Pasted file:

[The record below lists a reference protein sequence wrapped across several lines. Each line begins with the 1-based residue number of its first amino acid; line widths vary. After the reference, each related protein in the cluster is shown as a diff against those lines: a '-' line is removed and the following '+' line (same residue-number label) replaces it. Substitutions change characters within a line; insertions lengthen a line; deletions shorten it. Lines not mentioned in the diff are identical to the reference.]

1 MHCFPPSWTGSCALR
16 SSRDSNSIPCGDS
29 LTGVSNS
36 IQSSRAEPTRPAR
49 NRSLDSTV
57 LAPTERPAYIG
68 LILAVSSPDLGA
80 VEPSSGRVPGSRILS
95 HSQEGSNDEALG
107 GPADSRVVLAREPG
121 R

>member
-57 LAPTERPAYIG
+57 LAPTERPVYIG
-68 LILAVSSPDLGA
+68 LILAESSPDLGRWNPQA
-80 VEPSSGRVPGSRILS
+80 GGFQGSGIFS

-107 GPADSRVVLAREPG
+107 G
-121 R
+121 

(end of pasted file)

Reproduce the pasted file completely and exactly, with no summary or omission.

[The record below lists a reference protein sequence wrapped across several lines. Each line begins with the 1-based residue number of its first amino acid; line widths vary. After the reference, each related protein in the cluster is shown as a diff against those lines: a '-' line is removed and the following '+' line (same residue-number label) replaces it. Substitutions change characters within a line; insertions lengthen a line; deletions shorten it. Lines not mentioned in the diff are identical to the reference.]

1 MHCFPPSWTGSCALR
16 SSRDSNSIPCGDS
29 LTGVSNS
36 IQSSRAEPTRPAR
49 NRSLDSTV
57 LAPTERPAYIG
68 LILAVSSPDLGA
80 VEPSSGRVPGSRILS
95 HSQEGSNDEALG
107 GPADSRVVLAREPG
121 R

>member
-57 LAPTERPAYIG
+57 LAPTERPVYIG
-68 LILAVSSPDLGA
+68 LILAESSPDLGRWNPQA
-80 VEPSSGRVPGSRILS
+80 GGFQGSGIFS

-107 GPADSRVVLAREPG
+107 G
-121 R
+121 